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How I came down with the “Sevens” virus
(and some other nasty bugs)
Part 2 of 2

By Mauricio Sanmartin

My Encounter with the Enthusiasts RFC

My first encounter with our Trinidadian neighbors would be a year later in 1986, when the Enthusiasts team traveled to Caracas and Bogota on one of their numerous tours.

I got to know them that week in Caracas, fascinated by the peculiar accent, their hapless devotion to alcohol, and their love for rugby. As chance would have it, I traveled to Bogota the following week and discovered that they were scheduled to play against the erstwhile Bogota Sports Club.

Affected by the altitude of Bogota (more than 2,600 m above sea level) and the charms of Colombian ladies, local beer, and other locally grown products of dubious reputation, several of the Enthusiasts never found their way to the BSC -and many of those who got there were too wasted to play rugby-.

In those days, the Bogota Sports Club was the only rugby team in Colombia, and it was a rare occasion when the few local players (and a smattering of foreigners) got to play a rugby match.

Facing such a quantity of competition for a spot on the local team, I offered to play with the guests, who immediately assigned me to one of my favorite positions: flanker.

The most important daily newspaper in Colombia (“El Tiempo”) sent a photographer who had never seen a rugby match to that contest.

At the Bogota Sports Club

The next day an excellent photo appeared, showing a ‘Trinidadian’ player tackling a ‘Colombian’. That Trinidadian player was me!!

At last, Trinidad!

Having graduated from Simon Bolivar University, we alumni started a team called Harlequins and, in 1990, we decided to travel to the Sevens tournament in Trinidad.

We would be part of a contingent of the first three Venezuelan teams to travel to Trinidad to play rugby (RCC and Simon Bolivar University would be the other two).

In one of those strange coincidences in life we were scheduled to play our first match against the RCC, my first team in Venezuela some 14 years earlier.

There isn’t too much to say about that match. The final score (0-0) says it all. (This unusual Sevens result would not repeat itself until 12 years later in Sopot, Poland, between the Ukraine and Poland as part of the European Circuit).

The experience in Trinidad was tough but useful. We learned how Sevens should really be played, and in spite of winging it, we were able to advance to the winners’ round.

If I remember correctly, we won a match in the quarterfinals, but would eventually fall to Bermuda Barbarians, who in turn would lose in the final against the powerful local team, Caribs.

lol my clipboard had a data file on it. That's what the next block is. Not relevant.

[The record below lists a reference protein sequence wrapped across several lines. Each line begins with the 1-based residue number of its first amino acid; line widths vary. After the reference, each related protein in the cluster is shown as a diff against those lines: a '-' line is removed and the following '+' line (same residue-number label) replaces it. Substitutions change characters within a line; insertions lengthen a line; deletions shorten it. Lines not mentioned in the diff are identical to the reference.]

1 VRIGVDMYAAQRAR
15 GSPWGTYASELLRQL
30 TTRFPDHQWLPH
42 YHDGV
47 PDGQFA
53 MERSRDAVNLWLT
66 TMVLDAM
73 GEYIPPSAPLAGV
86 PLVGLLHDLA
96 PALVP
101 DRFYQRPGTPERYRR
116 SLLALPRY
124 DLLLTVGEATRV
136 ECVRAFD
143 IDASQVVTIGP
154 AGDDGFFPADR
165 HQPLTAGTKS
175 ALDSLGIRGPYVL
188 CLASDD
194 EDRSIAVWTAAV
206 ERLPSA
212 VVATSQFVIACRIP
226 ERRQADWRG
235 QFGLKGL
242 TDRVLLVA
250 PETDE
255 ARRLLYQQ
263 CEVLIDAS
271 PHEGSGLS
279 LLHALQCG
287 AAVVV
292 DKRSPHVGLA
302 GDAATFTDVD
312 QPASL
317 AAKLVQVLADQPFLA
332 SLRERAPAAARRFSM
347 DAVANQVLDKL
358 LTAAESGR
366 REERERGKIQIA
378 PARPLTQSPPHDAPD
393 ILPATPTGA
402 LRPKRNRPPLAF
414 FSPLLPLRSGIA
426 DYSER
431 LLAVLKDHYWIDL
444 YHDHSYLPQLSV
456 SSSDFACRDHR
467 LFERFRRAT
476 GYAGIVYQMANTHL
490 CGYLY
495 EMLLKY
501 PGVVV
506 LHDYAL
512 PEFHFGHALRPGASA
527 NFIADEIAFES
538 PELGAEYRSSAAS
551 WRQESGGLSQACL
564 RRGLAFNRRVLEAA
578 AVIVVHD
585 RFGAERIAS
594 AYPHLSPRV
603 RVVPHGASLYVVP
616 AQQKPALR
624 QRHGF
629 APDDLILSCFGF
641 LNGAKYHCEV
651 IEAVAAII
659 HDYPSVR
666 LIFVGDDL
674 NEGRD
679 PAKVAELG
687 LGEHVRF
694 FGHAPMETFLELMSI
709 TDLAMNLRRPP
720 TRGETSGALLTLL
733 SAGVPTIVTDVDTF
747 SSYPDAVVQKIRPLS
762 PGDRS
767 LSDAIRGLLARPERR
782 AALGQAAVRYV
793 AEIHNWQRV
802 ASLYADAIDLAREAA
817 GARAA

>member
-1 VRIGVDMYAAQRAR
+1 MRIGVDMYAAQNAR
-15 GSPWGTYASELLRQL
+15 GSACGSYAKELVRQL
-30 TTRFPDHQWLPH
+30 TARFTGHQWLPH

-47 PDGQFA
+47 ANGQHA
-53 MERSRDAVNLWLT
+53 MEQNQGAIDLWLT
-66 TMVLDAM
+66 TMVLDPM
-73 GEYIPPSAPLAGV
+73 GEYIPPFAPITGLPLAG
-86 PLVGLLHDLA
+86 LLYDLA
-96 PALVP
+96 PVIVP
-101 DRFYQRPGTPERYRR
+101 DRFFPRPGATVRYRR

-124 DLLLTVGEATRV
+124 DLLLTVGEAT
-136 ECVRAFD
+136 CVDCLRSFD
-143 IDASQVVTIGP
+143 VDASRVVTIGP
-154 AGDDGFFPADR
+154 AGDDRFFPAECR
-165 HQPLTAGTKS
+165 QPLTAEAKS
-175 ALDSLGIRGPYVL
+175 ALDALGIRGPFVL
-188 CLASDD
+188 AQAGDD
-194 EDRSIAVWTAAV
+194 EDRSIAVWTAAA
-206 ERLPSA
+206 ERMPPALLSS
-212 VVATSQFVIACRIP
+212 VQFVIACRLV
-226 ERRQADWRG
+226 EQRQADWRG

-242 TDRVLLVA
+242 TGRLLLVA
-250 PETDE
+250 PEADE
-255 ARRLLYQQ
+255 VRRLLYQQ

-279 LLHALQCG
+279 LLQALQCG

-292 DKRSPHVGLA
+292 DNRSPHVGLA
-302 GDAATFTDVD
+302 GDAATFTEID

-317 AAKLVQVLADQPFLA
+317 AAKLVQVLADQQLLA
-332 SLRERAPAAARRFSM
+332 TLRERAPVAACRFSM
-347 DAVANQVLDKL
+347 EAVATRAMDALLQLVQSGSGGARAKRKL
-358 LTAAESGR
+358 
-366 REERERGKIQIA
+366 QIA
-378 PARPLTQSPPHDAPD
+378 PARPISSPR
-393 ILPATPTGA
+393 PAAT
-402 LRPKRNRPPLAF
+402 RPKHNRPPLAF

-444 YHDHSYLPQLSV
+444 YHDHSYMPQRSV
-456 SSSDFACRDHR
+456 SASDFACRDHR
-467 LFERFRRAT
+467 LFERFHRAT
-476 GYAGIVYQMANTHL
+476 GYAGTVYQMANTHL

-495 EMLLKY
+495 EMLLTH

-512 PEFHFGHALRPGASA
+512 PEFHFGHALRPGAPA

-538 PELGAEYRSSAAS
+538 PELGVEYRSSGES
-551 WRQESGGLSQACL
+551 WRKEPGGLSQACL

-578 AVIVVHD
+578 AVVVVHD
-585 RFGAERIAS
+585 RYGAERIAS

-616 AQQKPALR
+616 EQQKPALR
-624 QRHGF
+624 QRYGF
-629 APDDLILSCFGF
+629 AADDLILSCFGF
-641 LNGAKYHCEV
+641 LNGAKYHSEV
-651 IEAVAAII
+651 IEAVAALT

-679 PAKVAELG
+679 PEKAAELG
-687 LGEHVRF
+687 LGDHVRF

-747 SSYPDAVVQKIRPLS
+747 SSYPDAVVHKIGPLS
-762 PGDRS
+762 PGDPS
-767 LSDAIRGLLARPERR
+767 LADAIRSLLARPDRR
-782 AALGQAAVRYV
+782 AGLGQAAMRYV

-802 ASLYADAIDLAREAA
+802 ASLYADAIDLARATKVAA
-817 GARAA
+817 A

That trip would solidify my friendship with many of the Enthusiasts (Brian Stollmeyer, Knolly Moniquette, Tory Loregnard, Patrick Hamel-Smith, Peter Pascal, and Gavin Clark, among others) who receive me with much warmth each time I return to Trinidad.

In love with the tournament’s ambience, I would return to play Sevens for the next few years with different teams as a “whore” (a rugby term for players who don’t care who they play for, but just play for the love of the game).

I would play with the Anaucos Limers, Caracas Teachers, New Orleans, and Caracas Exiles. It’s possible that I hold the record for the single player having played for the most teams.

Caracas Teachers at Caribbean 7s in 1993
Back Row: Steve Bodnar, Julia Franks, Robert Campbell, Robin (Hood?), The trainer/beer supplier, John Sully, John Doe.
Front row: Dave Parson, Tom Crosby, Mauricio Sanmartin, Ken Fleming

In 1993 I joined a group of expatriates, most of them teachers at Escuela Campo Alegre in Caracas and went to Trinidad. With us came Julia Franks, a lovely american lady, who would become the first and only female to play at the Trinidad Sevens (in the male's bracket). We took the Trinidadians by surprise when Julia showed up at the first game and the organizers didn't know what to do. They allowed her to play and the crowd was delighted to see Julia playing fearlessly, passing, rucking, mauling and even tackling some big guys.

After that episode, I guess the Enthusiasts decided to organize a women's bracket and avoid another embarrasment for those men being tackled by a lady!.

But what really ‘converted’ me to Sevens was reading Emil Signes' book, “Sevens Special,” written in 1991, meeting personally with the author and his team, Atlantis, in 1996 in Trinidad.

Finally, I would do the pilgrimage to Hong Kong in 2000 to attend the world’s most important Sevens Tournament.

Related Links:

Enthusiasts RFC Web site
Trinidad and Tobago RFU

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